Artist: I Mother Earth
Title: “Scenery and Fish”
Canadians I Mother Earth’s second album, “Scenery and Fish,” combines funk and metal for a sound that should more fresh than the end result.
It was the final album with Edwin Ghazal as lead vocalist, a man who sounds like a less-sneering cousin of Dinosaur Jr.’s J. Mascis when he climbs into a higher register.
In many places, the group is akin to the Red Hot Chili Peppers, with keyboards and a funky bass groove driving rockers such as “Like a Girl.” In other spots, such as “Three Days Old,” the band sounds less distinctive, although inoffensive.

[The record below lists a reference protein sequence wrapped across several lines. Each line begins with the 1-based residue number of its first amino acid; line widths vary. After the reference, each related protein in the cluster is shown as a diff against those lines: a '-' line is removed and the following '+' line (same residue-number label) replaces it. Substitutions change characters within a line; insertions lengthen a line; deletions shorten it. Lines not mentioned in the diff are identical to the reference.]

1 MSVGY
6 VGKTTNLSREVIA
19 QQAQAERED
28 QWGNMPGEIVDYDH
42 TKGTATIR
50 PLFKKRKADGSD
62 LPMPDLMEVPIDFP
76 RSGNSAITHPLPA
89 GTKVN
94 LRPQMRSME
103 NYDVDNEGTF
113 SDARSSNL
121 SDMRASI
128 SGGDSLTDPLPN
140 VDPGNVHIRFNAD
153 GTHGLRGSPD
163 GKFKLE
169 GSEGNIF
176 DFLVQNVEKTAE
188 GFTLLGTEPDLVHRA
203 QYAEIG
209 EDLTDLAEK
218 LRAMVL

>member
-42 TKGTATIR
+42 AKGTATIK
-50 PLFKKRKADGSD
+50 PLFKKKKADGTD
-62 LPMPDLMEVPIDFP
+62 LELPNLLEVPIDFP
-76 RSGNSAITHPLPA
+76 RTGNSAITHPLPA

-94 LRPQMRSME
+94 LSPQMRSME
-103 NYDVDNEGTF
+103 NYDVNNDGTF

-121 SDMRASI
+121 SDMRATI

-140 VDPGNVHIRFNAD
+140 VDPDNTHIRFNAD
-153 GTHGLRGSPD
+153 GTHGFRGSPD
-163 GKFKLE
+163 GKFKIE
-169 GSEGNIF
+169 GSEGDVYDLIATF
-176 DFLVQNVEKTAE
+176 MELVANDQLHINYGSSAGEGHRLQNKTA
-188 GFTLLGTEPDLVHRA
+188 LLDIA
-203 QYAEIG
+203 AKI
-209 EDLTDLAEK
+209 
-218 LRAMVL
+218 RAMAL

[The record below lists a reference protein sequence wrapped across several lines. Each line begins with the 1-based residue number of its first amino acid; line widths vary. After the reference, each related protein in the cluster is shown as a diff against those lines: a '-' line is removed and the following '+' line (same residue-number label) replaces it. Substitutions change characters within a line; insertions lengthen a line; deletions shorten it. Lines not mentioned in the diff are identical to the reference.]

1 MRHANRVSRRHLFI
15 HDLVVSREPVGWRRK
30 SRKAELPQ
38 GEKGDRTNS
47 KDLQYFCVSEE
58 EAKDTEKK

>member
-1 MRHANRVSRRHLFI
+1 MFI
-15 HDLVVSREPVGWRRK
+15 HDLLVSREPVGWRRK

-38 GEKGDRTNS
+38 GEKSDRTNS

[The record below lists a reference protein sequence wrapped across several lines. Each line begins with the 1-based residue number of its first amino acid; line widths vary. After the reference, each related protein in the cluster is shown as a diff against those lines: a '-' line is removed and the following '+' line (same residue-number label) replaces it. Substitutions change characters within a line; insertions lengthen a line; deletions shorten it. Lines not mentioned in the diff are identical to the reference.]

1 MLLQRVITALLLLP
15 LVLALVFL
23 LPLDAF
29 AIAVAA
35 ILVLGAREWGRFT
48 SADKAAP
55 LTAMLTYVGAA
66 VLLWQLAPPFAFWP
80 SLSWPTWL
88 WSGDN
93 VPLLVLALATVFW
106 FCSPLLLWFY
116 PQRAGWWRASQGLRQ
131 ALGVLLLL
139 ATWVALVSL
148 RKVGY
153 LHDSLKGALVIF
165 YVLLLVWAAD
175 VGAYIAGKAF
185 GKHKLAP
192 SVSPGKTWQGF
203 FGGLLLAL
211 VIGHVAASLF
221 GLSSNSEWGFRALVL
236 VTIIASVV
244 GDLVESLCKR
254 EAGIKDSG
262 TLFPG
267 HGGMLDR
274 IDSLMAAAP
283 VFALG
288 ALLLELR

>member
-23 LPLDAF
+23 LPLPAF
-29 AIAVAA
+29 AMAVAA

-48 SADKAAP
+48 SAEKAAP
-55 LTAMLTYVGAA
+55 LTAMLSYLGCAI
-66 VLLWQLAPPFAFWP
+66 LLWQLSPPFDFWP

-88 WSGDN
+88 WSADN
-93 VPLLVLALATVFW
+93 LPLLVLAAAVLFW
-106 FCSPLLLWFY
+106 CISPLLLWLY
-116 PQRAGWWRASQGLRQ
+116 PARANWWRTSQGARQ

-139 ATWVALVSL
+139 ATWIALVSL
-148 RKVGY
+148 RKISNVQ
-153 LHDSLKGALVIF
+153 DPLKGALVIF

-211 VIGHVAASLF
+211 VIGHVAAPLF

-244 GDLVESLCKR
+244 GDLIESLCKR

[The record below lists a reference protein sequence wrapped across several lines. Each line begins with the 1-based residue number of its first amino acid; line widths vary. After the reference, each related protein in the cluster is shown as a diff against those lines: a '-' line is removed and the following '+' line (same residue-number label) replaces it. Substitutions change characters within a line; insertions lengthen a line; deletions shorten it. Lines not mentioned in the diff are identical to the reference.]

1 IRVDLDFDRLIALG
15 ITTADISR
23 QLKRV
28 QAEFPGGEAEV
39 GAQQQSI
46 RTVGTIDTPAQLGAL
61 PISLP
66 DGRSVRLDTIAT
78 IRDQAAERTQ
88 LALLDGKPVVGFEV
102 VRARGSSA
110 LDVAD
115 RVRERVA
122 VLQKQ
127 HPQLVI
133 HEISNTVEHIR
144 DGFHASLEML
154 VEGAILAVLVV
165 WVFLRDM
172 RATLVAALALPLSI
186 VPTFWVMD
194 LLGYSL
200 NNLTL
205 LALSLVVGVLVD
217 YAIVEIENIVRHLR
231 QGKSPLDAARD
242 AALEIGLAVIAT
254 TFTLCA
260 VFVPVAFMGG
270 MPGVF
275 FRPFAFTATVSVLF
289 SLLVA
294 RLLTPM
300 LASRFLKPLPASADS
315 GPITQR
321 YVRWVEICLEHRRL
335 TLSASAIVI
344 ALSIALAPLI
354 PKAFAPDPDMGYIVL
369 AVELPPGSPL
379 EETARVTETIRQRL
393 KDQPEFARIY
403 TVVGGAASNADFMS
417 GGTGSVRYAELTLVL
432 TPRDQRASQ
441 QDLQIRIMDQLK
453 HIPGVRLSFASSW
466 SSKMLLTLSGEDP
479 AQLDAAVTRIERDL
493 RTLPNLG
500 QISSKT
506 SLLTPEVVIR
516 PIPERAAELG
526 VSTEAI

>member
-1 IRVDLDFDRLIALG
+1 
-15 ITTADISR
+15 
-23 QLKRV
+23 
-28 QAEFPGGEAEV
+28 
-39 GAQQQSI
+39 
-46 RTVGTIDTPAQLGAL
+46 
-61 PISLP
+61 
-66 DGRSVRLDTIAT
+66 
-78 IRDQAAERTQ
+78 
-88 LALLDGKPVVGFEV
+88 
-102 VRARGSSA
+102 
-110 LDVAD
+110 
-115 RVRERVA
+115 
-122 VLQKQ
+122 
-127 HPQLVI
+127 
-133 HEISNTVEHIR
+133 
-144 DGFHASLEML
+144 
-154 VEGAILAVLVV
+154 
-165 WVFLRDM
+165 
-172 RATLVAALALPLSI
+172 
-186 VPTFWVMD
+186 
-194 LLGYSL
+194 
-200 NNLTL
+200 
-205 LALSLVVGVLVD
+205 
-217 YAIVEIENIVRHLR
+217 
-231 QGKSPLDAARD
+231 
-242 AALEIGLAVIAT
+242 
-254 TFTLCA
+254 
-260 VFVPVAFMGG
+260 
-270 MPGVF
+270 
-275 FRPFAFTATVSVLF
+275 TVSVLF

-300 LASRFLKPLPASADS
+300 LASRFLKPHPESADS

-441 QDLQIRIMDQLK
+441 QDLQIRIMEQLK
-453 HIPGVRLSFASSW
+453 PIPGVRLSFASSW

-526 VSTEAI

The songs run a little long in spots. “Shortcut to Moncton” includes a needless false ending two minutes shy of its nearly eight-minute running time.
The band, which reunited in January 2012 after an eight-year split, made an album that isn’t a lost masterpiece, but “Scenery and Fish” is enjoyable.
Nonetheless, I can see how this went overlooked in the ’90s. The distinguishing elements fail to be so quirky as to draw attention to them.
“Scenery and Fish” doesn’t take enough risks, content to hit the bar set by I Mother Earth’s ’90s rock contemporaries.
Our Music Year is Daily Republic popular culture writer Nick DeCicco’s yearlong online review in 2012 of albums he had previously not listened to. The reviews will appear in print on their corresponding days during 2013. Reach him at 427-6966 or email@example.com. Follow him on Twitter at www.twitter.com/ndeciccodr.